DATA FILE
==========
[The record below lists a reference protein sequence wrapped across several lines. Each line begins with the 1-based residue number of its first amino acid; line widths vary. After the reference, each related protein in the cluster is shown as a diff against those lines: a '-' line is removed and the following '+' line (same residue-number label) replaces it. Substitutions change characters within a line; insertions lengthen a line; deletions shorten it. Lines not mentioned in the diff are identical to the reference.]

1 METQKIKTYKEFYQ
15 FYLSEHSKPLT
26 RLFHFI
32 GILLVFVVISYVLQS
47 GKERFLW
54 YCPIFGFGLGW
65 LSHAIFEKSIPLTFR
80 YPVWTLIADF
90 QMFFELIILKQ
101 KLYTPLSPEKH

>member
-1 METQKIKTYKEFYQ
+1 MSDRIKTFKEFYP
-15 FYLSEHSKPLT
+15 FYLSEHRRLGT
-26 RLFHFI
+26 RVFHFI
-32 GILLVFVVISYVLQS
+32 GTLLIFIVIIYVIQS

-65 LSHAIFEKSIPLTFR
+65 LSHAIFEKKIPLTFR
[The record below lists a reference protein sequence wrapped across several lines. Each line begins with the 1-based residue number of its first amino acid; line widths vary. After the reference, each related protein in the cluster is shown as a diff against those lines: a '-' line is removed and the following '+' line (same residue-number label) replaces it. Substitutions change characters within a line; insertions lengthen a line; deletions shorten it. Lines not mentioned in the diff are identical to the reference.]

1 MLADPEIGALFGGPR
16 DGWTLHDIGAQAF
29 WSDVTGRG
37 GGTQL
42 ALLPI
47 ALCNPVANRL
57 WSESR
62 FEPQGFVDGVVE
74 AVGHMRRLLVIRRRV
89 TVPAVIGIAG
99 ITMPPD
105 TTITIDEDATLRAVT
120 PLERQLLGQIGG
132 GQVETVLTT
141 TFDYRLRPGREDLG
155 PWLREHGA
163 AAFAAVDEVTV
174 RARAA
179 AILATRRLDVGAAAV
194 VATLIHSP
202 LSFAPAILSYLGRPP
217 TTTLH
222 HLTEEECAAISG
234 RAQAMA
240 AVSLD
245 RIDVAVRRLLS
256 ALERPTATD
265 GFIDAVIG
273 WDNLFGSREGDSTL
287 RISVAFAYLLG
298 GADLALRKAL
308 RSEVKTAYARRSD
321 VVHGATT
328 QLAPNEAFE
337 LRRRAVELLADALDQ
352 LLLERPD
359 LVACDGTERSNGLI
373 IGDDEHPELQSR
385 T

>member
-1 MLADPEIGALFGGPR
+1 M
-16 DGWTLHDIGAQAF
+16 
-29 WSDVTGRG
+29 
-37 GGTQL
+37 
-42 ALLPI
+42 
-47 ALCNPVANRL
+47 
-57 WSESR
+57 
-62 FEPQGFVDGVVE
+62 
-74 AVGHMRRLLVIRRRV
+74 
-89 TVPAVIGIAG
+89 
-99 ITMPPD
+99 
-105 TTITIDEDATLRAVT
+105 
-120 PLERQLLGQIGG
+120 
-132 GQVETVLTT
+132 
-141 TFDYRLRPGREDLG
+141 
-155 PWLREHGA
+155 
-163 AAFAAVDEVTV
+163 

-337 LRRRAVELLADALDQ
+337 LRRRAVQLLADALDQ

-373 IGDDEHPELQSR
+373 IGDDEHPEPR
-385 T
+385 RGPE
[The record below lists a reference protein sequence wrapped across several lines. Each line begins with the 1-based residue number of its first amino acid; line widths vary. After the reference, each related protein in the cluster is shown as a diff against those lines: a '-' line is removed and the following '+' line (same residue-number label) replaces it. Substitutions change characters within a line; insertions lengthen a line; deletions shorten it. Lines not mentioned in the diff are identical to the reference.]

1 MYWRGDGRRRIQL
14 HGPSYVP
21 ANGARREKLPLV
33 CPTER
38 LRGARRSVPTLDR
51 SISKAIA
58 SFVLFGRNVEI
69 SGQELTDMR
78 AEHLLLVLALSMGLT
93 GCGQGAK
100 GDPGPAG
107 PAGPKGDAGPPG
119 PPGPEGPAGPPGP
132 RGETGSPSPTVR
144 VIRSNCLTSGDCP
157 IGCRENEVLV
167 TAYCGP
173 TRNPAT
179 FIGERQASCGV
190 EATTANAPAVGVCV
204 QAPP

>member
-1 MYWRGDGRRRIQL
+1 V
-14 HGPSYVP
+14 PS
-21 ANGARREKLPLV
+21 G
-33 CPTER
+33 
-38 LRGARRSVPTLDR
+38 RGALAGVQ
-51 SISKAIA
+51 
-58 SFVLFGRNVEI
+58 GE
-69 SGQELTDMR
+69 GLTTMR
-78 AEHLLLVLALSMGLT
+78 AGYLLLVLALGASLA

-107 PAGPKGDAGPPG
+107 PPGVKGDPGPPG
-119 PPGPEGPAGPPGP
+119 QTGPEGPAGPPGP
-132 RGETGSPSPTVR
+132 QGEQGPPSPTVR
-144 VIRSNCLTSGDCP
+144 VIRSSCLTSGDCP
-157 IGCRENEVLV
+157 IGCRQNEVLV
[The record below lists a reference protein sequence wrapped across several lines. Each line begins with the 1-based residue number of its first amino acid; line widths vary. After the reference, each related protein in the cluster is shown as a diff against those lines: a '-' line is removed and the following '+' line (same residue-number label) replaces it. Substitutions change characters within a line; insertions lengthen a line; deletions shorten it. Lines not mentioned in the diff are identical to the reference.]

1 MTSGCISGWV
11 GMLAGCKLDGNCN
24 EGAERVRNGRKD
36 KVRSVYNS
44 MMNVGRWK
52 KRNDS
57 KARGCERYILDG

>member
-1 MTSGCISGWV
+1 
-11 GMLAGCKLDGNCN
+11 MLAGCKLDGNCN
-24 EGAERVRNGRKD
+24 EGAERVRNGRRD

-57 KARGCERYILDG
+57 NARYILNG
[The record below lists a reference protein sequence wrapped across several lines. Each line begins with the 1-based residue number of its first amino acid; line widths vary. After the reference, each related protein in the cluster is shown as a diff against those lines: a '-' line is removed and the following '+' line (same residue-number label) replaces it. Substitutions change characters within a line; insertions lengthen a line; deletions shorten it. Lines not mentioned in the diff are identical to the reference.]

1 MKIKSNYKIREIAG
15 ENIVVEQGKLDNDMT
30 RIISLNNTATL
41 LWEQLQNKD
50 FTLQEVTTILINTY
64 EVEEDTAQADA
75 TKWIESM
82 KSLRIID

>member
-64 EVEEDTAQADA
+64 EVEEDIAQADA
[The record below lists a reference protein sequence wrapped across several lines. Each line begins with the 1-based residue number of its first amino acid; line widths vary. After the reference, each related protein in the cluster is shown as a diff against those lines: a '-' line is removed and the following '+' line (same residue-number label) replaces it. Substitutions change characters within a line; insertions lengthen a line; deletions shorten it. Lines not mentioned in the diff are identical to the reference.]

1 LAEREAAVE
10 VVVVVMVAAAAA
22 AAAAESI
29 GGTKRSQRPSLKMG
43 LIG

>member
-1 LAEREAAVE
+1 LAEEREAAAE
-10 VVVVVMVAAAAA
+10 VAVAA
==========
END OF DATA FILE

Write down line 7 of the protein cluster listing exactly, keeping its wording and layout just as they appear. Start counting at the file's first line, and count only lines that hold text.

54 YCPIFGFGLGW